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Sustainability Spotlight | June: Powderkeg Beer

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Powderkeg
Posted on
23 May 2024
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This month we’re turning our Sustainability Spotlight on Powderkeg Beer, based in Woodbury Salterton, East Devon.


We asked owners Jess and John Magill about their business and their sustainability ethos…

We’re a husband and wife team, and we started Powderkeg in 2014 to shake up beer in Devon, because at that time it was a sea of brown ale. We wanted to bring the exciting flavours of craft beer and modern brewing techniques into accessible, lifestyle-friendly beers that would appeal to craft aficionados and regular drinkers alike.

 

 

 

 

 

 

We were very thrifty when we started the business, making and doing most things ourselves. We hate waste, and so we’re always looking to minimise it and re-use whatever we can. We built our new office out of reclaimed timber and second-hand fittings.


What have you done to make your business more sustainable?

We changed the way we package our beer for retail. We initially started out with bottled products, with the weight of the bottles adding significantly to delivery weights and related emissions. With no packaging facility in house, for several years we had to send tonnes of beer hundreds of miles to be packaged and then returned to us, before it even entered the supply chain – a common practice, but truly inefficient.  As a small but growing business you often have to start with solutions that are less ideal but then you can change them up once business is established.

After seven years we installed our own canning line with the help of a grant from East Devon District Council. Cans have many green advantages, as aluminium is infinitely recyclable, and we have reduced packaging weights by 94%.

Also, we don’t need to transport our beer on a 500-mile round-trip to be packaged, which after five years will have saved around 30 tons of carbon.

More recently, we have also changed the labels on our cans, from PPE to Forest Film, a bio-plastic. It’s made from a by-product of the timber industry, sustainable wood resin. It has a lower carbon footprint as it’s not made from fossil fuels. These are a bit more expensive than standard PPE labels, but it feels important to make these ethical choices where you can.

We try to eliminate single-use plastics, by re-using items that were traditionally seen as single use, such as keg caps – we encourage customers to return them with empty kegs and then clean, sterilise and re-use them many times. We also re-use much of the cardboard packaging that our ingredients arrive in. All our mail order is sent out in plastic-free, recyclable packaging.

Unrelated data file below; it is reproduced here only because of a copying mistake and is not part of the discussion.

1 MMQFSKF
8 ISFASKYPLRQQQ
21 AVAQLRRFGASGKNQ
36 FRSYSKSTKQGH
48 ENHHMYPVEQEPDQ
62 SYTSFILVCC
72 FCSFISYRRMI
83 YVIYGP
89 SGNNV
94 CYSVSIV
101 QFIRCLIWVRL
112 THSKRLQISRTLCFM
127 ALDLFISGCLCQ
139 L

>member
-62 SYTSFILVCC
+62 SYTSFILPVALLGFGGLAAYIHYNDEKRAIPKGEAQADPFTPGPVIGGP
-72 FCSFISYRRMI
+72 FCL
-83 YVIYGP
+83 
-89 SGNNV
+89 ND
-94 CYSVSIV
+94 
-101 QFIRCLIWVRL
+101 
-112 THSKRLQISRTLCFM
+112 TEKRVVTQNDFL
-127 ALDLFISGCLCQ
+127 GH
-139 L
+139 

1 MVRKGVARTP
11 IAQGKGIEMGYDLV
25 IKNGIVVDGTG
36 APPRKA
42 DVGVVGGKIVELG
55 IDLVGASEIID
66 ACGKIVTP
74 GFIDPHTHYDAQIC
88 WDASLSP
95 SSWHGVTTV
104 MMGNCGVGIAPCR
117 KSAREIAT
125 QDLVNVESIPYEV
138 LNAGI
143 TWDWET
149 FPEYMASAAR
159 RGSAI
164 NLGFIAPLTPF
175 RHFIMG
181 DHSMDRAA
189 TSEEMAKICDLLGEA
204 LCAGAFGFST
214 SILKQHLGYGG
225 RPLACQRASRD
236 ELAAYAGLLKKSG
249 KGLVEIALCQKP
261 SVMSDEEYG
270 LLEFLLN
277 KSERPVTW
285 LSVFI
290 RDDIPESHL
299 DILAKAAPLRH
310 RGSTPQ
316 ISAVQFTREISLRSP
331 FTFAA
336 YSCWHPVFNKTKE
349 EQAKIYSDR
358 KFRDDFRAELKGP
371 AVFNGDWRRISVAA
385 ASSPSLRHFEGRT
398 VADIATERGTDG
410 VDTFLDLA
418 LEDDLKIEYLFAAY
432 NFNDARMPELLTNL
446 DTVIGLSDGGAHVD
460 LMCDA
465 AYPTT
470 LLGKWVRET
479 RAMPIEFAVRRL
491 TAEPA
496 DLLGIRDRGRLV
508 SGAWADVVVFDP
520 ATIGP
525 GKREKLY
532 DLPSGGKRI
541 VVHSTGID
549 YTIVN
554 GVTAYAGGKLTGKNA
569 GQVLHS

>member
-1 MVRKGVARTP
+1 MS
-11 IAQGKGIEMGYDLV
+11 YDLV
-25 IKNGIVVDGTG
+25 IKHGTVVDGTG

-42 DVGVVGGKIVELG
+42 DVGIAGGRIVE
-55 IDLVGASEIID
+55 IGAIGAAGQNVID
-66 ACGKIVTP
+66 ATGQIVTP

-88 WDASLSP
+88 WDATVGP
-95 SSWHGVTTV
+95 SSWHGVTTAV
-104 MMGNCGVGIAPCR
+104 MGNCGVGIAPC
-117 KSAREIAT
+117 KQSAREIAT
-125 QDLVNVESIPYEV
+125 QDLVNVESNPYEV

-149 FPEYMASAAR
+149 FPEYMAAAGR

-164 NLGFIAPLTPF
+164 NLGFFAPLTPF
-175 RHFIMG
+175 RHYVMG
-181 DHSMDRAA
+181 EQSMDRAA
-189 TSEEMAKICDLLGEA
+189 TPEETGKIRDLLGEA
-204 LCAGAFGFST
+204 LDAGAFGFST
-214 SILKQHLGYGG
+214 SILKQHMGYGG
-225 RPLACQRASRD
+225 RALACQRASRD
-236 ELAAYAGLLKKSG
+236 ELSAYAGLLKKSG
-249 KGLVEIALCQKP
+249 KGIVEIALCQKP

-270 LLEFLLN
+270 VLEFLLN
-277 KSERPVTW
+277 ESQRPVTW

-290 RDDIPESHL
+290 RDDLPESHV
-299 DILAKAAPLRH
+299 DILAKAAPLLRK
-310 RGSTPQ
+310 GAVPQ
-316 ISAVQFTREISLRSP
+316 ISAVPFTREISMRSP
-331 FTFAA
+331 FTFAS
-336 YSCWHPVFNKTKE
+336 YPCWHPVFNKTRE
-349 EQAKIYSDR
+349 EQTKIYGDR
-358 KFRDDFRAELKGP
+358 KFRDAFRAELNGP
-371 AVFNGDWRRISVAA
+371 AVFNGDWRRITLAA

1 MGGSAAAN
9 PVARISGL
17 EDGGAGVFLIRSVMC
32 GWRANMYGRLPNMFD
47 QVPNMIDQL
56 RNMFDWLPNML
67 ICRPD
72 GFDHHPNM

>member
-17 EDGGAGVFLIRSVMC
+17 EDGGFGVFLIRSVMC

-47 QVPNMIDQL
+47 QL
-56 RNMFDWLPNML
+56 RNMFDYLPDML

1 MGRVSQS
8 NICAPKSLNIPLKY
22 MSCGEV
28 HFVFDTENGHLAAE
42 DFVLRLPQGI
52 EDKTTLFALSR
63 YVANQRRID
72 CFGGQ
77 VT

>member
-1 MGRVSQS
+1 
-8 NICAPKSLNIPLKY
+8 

We operate at really high efficiency because, as a small business, it usually saves you money as well! Most of our beer is delivered locally, by us, minimising energy use for transportation.


What would you like to change in the future to improve your sustainability credentials further?

We’d love to go electric with our delivery vans. It requires a big investment so we’ll have to work up to that one!


What tips do you have for other businesses that would like to become more sustainable?

Expect a journey of lots of small steps. There are things that are hard for a small business to do, such as investing large amounts of money, or finding energy-saving equipment that works at a small scale. Reading about businesses building a new state of the art zero-carbon facility can be inspiring, but also can feel unachievable. Focus on the small steps that you can take, because you learn so much along the way.

It’s worth partnering with local charities to both raise funds and raise awareness of the work they do. Although it won’t lower your carbon footprint it’s a way of supporting work aligned with your values.

We have made a beer for Surfers Against Sewage and given a percentage of ‘Green Friday’ sales to Devon Environment Foundation, because the natural environment means a lot to us, and cleaning up our seas and restoring biodiversity are hugely important.


What do you think gets forgotten in discussions around sustainability?

I think it’s around the local economy. Who are your suppliers? Do you support other local businesses with your purchasing? Empowering the local economy is a huge part of sustainability and resilience. Local producers are far more likely to be thinking about their local environment and carbon footprint, be spending money locally, and be providing local long-term jobs, than a corporation.

Unfortunately, in the hospitality industry the big breweries control a lot of the market, through offering what look like good deals which lock venues into contracts. The costs are often higher and you lose the opportunity to choose more sustainable local draught products. That’s why we have set up our own dispense services for Devon, so we can offer venues a simple cellar solution that allows them to keep control. Independence is important to the bigger picture of sustainability


About Powderkeg

At Powderkeg we are on a mission to create beer that is flavour-packed, easy-drinking and accessible (our beers are gluten-free and vegan). We take influences from craft beer around the world and classic European brewing to create something fresh, interesting and always outstanding. This is free-thinking beer.

We have won many major national and international awards, but we never rest on past success – our small, dedicated team is always striving to make sure the next beer in your hand is the best it can be.

Visit the Powderkeg website HERE

 

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